I added adhesive to the back of the time and placed it so that the outside edge lined up with my pencil marks
placing small pieces of trim on a flat cabient door
Lining up the bottom trim. These are held in place using the construction adhesive only.
I made sure that the corners were night and tight

I can tell you that once that adhesive dries, it’s not going ANYWHERE. It’s super strong!

I took the pieces and lined them up along the pencil lines that I made, keeping the marks along the outside edge of the molding. I was sure to stand back and make sure that everything looked good visually before I left it to dry. You can also add a little painter’s tape to the top of the moulding to hold it while the adhesive dries if you are wanting to avoid nail holes.

After all the pieces were added to the fronts this is how they looked

Caulk and Paint

Once the adhesive is set up, I used a little bit of wood filler at the corners and sanded to make the corners seamless, and then caulked all along the outside and inside edge of the trim. I also filled the old screw holes from the old hardware with wood putty so I could install hardware in new holes in a new location.

Finally, I removed the doors and door hinges and took them out to my garage to paint.

I used BIN Shellac Based paint to paint these laminate cabinets. I have a step-by-step tutorial on the best types of primer to paint cabinets with or how to paint cabinets already, so I won’t go into too much detail here. I gave them a coat of primer and then a few coats of Benjamin Moore Advance in Pearl Finish (in Edgecomb Grey), painting the front and back of the door.

I usually use my paint sprayer in the garage but since it was only a couple of doors I decided to just brush them this time. and used a brush and roller to paint the cabinet bases.

I usually spray cabinet doors but since I only had a couple of doors I decided to brush and roll them this time. They still turned out great, the paint I used has great self leveling qualities.

Reinstall the doors and add hardware

I reinstalled the doors (after a couple of days of curing). I adjusted the door hinges again so everything was lined up nicely, and then it was time to install the hardware, which honestly was the hardest part!!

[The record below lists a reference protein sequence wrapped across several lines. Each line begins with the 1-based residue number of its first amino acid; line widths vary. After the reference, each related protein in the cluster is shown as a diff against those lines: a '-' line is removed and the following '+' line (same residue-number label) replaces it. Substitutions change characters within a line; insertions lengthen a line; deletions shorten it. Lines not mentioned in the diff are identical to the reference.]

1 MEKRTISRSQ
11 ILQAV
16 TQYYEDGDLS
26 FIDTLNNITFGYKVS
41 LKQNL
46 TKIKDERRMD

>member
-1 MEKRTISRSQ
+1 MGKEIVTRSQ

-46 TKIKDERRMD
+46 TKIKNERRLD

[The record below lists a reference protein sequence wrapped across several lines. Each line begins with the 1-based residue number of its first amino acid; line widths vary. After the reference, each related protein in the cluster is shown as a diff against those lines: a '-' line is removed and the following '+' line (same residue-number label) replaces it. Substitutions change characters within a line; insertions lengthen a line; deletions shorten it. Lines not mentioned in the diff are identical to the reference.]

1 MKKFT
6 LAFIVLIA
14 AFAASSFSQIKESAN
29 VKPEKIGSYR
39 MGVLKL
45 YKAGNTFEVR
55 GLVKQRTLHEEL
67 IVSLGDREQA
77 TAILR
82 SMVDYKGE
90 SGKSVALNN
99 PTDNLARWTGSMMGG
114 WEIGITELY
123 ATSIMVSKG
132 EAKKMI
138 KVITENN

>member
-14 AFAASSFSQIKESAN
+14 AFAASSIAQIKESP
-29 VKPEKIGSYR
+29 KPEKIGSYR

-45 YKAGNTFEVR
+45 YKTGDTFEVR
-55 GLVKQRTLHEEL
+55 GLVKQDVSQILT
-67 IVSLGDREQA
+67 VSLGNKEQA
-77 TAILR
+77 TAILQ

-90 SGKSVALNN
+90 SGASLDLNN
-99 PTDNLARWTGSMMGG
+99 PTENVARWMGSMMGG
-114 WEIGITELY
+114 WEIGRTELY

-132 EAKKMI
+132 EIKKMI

Holding up the hardware – I wanted them to line up across both doors the same way the trim did.

I wanted the hardware to also span across both doors the way the trim did, so I picked up these bar style pulls from Rejuvenation that had a bit of an extension on the side. That would allow me to install the edges of the pulls right up to the edge of the door, so the pulls would also look like they spanned across both doors.

In order to do this, I carefully measured the spacing on both doors at ones and used a straight edge to ensure the holes would line up. I drew a straight and level line across both doors and marked the distance from the edge of the door to the first hole on both doors so that the edge of the pull would line up with the edge of the door.

I carefully marked the holed for the pulls making sure they lined up across both doors

Whether you installed brand new doors or just painted some as I did, installing new hardware is the most nerve-wracking part! You only get once chance to get the hole in the right spot so take your time and measure three times!

A little tip: If you make your hole a little bigger than your screw, you will have a tiny big of wiggle room to adjust your hardware to make sure they are nice and straight. Just make sure that the hole you drill is not bigger than the hardware that will cover the edge.

Before and After

And that’s it! I also added a shelf under these cabinets and painted that as well, but the biggest impact on these cabinets I think was the trim that was added to these flat doors. What a huge difference it made! This is a really great way to dress up old inexpensive cabinets without getting new cabinets by just adding a little detail. I think a lot of people have these simple utilitarian cabinets, and this little project really helps to make them look much more custom!

Shop the Post

You might also like:

Similar Posts


  1. I love this so much – I have a similar set up for laundry and this is exactly what I plan to do with it. Thanks so much for sharing!

  2. Wow these look amazing! How far in did you put the trim from the edge of the cabinet? I love how it looks narrow, but not too narrow.

Leave a Reply

Your email address will not be published. Required fields are marked *